The Endless Enigma
Dalí and the Magicians of Multiple Meaning
Edited by Jean-Hubert Martin. Essays by Elisabeth Bronfen, Dawn Ades, Stephan Andreae, Claudia Dichter and Karin Rührdanz.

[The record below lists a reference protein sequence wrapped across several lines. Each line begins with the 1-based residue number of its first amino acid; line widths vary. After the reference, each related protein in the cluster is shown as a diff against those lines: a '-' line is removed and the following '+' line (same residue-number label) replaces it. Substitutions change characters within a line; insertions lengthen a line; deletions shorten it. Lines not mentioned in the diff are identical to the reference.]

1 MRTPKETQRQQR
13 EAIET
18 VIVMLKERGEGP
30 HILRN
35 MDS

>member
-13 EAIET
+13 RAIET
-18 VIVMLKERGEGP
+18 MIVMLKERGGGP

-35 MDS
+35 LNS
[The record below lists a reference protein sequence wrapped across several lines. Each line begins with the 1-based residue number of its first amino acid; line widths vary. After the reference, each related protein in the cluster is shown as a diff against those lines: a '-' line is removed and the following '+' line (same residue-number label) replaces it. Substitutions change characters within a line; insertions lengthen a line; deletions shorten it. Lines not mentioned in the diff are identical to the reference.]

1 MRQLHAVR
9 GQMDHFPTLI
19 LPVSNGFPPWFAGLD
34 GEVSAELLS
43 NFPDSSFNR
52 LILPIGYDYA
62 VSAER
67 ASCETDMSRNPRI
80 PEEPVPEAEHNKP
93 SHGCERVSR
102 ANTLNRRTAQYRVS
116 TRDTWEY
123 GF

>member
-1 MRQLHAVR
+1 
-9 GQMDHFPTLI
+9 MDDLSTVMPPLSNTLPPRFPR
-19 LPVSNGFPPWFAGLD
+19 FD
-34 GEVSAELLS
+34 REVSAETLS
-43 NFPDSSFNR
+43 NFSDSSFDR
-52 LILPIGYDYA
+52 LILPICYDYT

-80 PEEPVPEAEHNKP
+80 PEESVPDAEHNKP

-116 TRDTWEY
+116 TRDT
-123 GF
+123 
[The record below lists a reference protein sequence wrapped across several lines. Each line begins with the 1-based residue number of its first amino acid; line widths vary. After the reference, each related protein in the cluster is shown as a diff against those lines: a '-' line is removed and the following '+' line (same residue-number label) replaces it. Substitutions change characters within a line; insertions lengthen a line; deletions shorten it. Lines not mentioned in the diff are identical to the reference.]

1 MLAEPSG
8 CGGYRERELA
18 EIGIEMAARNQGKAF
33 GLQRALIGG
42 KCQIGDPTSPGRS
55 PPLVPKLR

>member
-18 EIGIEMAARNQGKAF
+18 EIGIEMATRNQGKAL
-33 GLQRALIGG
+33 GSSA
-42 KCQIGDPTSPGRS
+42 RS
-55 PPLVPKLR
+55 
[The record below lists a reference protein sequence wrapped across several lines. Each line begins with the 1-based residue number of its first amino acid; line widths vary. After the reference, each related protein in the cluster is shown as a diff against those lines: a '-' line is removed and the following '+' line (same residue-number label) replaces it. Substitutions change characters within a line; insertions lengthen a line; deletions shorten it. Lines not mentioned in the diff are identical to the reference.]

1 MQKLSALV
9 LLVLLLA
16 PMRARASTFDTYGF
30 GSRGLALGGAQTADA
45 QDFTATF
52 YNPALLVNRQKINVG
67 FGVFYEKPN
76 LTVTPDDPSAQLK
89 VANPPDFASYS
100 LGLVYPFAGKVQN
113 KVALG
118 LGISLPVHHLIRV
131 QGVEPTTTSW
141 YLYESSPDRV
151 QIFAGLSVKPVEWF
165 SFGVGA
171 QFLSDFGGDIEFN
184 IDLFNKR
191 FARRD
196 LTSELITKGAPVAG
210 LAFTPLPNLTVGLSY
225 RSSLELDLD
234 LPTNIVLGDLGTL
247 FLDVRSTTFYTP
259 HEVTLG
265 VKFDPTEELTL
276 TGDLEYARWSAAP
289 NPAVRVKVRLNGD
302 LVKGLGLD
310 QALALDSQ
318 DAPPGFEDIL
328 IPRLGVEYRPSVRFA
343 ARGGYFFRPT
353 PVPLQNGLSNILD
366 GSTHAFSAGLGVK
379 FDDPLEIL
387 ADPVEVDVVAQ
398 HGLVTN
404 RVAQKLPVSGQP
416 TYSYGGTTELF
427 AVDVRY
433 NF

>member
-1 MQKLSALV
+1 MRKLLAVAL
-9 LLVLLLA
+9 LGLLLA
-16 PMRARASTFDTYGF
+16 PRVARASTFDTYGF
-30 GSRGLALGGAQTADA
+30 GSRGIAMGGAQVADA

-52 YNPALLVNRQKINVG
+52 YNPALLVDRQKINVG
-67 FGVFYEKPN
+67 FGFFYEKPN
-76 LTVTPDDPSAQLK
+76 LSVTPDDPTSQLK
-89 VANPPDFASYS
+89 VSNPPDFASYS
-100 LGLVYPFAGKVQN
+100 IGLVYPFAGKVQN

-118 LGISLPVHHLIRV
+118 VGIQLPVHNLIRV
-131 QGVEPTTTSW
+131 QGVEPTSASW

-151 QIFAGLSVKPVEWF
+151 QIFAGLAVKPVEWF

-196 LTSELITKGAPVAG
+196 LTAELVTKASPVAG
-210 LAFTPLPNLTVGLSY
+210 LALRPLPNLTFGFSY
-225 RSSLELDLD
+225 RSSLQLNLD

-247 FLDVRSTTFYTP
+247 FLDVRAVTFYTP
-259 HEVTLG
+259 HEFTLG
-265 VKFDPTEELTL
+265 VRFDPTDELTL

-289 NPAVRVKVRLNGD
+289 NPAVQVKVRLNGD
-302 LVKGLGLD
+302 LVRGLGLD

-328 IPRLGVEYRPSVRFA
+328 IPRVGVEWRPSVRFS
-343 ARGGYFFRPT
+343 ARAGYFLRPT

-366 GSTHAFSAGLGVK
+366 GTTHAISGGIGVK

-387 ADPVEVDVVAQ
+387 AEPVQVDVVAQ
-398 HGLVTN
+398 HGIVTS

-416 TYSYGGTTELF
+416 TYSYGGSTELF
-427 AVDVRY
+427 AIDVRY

Fascinated by optical phenomena and curious to explore the limits of picture making, painters share a long history of creating visual puzzles, composite pictures with shifting perspectives. Ambiguous images whose various levels of meaning depend entirely on the observer's point of view have drawn more than a few painters' brushes over time. This rich volume is dedicated to that multifarious tradition, from early Indian and Persian miniatures of imaginary anthropomorphic landscapes, to Giuseppe Arcimboldo's pictures of the seasons, and finally the works by the great surrealist masters Max Ernst and Salvador Dal', encountering along the way such diverse artists as Francis Picabia, William Hogarth, Leonardo da Vinci, M.C. Escher, Tony Cragg and Kara Walker. Dal', whose work is at the center of this book and gives it its title, came up with no less than seven strata of perception for his work The Endless Enigma, in which parts of the picture merge into ever-new scenarios depending on the individual area the viewer chooses to focus on. A unique presentation of ambiguous pictures that originated in different cultures and epochs, The Endless Enigma: Dal' and the Magicians of Multiple Meaning reveals the enormous complexity of this artistic phenomenon, underlining the meaning of the method of seeing and discovering.